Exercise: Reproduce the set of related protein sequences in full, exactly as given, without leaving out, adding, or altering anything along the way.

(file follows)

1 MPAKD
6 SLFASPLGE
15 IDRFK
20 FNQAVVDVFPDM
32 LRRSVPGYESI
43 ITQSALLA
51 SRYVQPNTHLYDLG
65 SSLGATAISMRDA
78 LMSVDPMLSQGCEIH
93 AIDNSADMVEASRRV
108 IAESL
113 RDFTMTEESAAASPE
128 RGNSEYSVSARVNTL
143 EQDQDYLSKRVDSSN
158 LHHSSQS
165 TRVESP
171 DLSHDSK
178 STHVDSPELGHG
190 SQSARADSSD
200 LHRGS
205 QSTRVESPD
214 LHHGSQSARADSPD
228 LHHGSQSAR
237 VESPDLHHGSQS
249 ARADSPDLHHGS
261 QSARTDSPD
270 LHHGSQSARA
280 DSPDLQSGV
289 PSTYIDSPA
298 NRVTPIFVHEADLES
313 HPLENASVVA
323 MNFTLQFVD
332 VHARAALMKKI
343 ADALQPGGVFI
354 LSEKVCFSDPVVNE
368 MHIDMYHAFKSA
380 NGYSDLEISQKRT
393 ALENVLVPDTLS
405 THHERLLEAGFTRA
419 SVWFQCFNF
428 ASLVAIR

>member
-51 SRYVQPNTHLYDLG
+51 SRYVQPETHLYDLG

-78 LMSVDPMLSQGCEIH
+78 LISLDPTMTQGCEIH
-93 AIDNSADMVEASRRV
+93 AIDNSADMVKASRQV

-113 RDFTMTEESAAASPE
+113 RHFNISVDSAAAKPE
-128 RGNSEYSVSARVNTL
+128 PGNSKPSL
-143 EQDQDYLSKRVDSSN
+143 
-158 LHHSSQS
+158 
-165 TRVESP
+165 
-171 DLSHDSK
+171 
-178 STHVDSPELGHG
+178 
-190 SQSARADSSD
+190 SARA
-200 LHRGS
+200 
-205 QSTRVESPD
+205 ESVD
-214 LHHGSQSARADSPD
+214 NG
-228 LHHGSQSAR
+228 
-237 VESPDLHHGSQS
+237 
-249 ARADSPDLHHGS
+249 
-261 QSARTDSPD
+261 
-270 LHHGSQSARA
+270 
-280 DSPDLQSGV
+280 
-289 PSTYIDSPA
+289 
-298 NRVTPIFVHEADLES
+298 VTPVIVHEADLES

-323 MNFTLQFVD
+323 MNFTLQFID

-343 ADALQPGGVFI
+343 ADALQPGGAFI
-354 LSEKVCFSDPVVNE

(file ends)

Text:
1 MPAKD
6 SLFASPLGE
15 IDRFK
20 FNQAVVDVFPDM
32 LRRSVPGYESI
43 ITQSALLA
51 SRYVQPNTHLYDLG
65 SSLGATAISMRDA
78 LMSVDPMLSQGCEIH
93 AIDNSADMVEASRRV
108 IAESL
113 RDFTMTEESAAASPE
128 RGNSEYSVSARVNTL
143 EQDQDYLSKRVDSSN
158 LHHSSQS
165 TRVESP
171 DLSHDSK
178 STHVDSPELGHG
190 SQSARADSSD
200 LHRGS
205 QSTRVESPD
214 LHHGSQSARADSPD
228 LHHGSQSAR
237 VESPDLHHGSQS
249 ARADSPDLHHGS
261 QSARTDSPD
270 LHHGSQSARA
280 DSPDLQSGV
289 PSTYIDSPA
298 NRVTPIFVHEADLES
313 HPLENASVVA
323 MNFTLQFVD
332 VHARAALMKKI
343 ADALQPGGVFI
354 LSEKVCFSDPVVNE
368 MHIDMYHAFKSA
380 NGYSDLEISQKRT
393 ALENVLVPDTLS
405 THHERLLEAGFTRA
419 SVWFQCFNF
428 ASLVAIR

>member
-51 SRYVQPNTHLYDLG
+51 SRYVQPETHLYDLG

-78 LMSVDPMLSQGCEIH
+78 LISLDPTMTQGCEIH
-93 AIDNSADMVEASRRV
+93 AIDNSADMVKASRQV

-113 RDFTMTEESAAASPE
+113 RHFNISVDSAAAKPE
-128 RGNSEYSVSARVNTL
+128 PGNSKPSL
-143 EQDQDYLSKRVDSSN
+143 
-158 LHHSSQS
+158 
-165 TRVESP
+165 
-171 DLSHDSK
+171 
-178 STHVDSPELGHG
+178 
-190 SQSARADSSD
+190 SARA
-200 LHRGS
+200 
-205 QSTRVESPD
+205 ESVD
-214 LHHGSQSARADSPD
+214 NG
-228 LHHGSQSAR
+228 
-237 VESPDLHHGSQS
+237 
-249 ARADSPDLHHGS
+249 
-261 QSARTDSPD
+261 
-270 LHHGSQSARA
+270 
-280 DSPDLQSGV
+280 
-289 PSTYIDSPA
+289 
-298 NRVTPIFVHEADLES
+298 VTPVIVHEADLES

-323 MNFTLQFVD
+323 MNFTLQFID

-343 ADALQPGGVFI
+343 ADALQPGGAFI
-354 LSEKVCFSDPVVNE